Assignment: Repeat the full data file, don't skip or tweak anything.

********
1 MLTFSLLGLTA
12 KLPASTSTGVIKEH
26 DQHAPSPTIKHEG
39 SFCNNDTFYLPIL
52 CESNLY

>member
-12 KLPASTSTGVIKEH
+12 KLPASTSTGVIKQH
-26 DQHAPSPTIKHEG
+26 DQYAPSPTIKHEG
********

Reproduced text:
1 MLTFSLLGLTA
12 KLPASTSTGVIKEH
26 DQHAPSPTIKHEG
39 SFCNNDTFYLPIL
52 CESNLY

>member
-12 KLPASTSTGVIKEH
+12 KLPASTSTGVIKQH
-26 DQHAPSPTIKHEG
+26 DQYAPSPTIKHEG